The One World: Together at Home benefit concert saw more than 20 million viewers in the US at the weekend, while JLS is to host a free concert for NHS workers in November.
UK boyband JLS has announced a free performance for NHS staff to celebrate the efforts made by the UK’s healthcare workers during the COVID-19 pandemic.
Tickets for the November concert will be available from April 22 for doctors, nurses, support workers, ambulance staff, porters and cleaners among other workers in NHS hospitals.
The band is also offering free tickets to charities and organisations they have personal affiliations with.
One World: Together at Home
One World: Together at Home, a live-streamed and televised benefit concert to support the World Health Organisation’s Covid-19 response fund peaked at around 21 million viewers in the US at the weekend.
The multi-network show, hosted by Stephen Colbert, Jimmy Fallon and Jimmy Kimmel, raised approximately $127m for key workers.
In the US, it was broadcast across television networks ABC, CBS and NBC, while the UK saw an adapted version on BBC One the day after. The event was also streamed online.
Elton John, Jennifer Lopez, Billie Eilish, Chris Martin, Eddie Vedder, John Legend, Kacey Musgraves, Lizzo and Paul McCartney all performed as part of the show.
The average audience figure in the UK for the two-hour special on Sunday (April 19) was 5.4 million and featured additional content from British acts such as Rag‘N’Bone Man, Jess Glynne, and George The Poet.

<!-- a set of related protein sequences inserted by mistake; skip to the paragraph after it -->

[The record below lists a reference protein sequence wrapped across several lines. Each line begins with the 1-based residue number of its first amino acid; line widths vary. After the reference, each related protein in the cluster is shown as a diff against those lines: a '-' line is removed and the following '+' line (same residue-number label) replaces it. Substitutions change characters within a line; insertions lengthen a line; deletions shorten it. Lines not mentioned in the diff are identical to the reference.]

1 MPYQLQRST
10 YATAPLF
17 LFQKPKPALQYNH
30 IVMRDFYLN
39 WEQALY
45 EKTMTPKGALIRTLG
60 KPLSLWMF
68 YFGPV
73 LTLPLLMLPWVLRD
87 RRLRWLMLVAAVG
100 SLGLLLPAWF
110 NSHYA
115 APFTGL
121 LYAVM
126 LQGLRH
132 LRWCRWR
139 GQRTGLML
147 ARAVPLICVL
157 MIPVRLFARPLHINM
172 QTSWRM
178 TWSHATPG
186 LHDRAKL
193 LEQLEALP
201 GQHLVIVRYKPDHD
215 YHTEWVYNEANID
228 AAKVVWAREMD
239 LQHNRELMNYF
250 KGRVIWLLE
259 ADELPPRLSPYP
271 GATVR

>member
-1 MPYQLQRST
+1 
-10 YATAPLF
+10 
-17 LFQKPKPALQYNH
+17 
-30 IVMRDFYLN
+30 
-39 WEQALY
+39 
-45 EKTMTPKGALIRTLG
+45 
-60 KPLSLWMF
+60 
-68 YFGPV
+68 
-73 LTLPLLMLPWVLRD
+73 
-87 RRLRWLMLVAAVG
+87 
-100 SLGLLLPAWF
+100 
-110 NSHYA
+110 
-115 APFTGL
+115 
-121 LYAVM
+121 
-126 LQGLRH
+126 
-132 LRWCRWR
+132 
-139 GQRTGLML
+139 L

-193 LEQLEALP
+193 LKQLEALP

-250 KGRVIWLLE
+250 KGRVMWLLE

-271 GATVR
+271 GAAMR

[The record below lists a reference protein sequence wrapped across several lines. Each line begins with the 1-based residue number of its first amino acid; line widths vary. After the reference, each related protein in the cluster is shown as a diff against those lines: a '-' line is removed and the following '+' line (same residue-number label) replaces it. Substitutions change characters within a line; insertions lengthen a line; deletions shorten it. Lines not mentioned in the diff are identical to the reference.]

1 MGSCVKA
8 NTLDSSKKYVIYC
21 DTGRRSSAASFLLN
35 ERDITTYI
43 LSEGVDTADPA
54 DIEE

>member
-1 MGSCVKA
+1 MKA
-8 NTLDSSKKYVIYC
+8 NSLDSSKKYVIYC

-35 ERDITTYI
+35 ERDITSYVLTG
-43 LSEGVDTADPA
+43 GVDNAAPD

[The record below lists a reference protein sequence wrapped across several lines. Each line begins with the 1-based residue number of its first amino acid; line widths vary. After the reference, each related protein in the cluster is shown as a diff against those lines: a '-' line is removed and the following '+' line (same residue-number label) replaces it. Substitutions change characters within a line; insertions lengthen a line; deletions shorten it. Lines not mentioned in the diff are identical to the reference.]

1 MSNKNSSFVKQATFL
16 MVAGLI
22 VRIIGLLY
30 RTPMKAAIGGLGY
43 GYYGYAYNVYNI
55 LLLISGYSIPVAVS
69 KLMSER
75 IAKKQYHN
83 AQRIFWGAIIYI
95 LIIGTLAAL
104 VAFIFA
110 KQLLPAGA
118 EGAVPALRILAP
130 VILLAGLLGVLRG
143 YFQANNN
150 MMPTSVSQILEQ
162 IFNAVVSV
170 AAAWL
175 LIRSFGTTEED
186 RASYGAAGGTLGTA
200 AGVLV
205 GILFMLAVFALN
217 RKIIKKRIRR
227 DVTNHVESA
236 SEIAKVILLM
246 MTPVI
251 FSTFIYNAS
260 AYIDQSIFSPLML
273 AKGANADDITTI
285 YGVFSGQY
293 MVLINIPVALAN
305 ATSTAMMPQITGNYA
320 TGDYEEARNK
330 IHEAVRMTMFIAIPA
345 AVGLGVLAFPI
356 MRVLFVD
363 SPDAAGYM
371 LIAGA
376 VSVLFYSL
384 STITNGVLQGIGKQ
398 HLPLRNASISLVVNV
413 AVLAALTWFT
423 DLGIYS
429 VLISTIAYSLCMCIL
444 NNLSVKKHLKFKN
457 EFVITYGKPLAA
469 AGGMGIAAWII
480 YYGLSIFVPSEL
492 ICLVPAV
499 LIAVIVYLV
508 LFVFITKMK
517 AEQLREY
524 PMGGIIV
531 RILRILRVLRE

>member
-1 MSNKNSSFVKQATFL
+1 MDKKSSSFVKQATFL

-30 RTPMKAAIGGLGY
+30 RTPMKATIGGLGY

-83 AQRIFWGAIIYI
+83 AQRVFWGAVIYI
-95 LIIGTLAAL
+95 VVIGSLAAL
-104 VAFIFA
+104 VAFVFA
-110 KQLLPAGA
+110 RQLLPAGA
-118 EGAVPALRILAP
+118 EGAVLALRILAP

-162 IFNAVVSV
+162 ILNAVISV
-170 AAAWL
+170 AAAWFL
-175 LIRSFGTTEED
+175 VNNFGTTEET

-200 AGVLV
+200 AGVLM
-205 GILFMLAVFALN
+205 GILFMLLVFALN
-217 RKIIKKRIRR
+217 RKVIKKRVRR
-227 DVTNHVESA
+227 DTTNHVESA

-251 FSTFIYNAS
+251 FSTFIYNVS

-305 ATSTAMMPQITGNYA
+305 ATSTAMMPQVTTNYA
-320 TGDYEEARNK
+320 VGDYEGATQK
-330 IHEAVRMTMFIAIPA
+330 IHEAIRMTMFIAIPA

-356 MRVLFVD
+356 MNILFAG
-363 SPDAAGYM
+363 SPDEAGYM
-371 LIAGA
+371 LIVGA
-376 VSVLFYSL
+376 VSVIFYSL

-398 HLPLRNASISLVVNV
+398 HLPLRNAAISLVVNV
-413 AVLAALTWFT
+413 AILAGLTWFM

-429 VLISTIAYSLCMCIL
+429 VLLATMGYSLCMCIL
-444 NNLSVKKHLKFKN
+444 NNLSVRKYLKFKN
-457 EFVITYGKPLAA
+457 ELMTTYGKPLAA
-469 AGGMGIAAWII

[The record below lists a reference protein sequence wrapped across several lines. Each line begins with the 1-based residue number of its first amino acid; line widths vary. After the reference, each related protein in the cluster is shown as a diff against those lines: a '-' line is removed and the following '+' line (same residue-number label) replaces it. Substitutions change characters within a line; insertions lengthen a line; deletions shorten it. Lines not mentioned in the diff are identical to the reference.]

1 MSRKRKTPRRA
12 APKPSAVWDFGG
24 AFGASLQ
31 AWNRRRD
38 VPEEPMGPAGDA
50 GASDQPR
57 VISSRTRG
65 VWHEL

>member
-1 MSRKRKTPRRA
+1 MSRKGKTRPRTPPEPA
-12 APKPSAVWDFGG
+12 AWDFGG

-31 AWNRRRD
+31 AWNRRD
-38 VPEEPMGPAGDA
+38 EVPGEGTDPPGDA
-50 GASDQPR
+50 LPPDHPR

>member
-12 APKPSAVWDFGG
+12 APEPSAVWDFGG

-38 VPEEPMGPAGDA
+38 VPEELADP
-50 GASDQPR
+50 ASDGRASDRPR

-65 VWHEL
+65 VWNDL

Leading German football clubs Borussia Dortmund, Bayern Munich, RB Leipzig and Bayer Leverkusen have set up a €20m solidarity fund to support clubs in both the Bundesliga and 2. Bundesliga struggling to cope with the economic consequences of football’s shutdown.
The four clubs will forego their share of the undistributed national media revenue from the German Football League (DFL) for the 2020-21 season, which is approximately €12.5m, and will also allocate €7.5m of their own resources.
Christian Seifert, the DFL chief executive, said: “This campaign underlines that solidarity in the Bundesliga and 2. Bundesliga is not lip service.”
German league fixtures have not been played since March 17, with no plan having yet been announced as to when the competitions will resume. However, Germany’s health minister and two state premiers have both indicated football could make a comeback as early as May 9, albeit behind closed doors.
In a statement, German Minister Markus Soder said talks have begun with the German FA over the return to football.
“The prerequisite is that there is a well thought-out concept,” Soder said.
“What the DFL have presented shows that protective measures are in place. I could imagine that we can go back to the state of games behind closed doors.”
Image: Photobra Adam Bielawski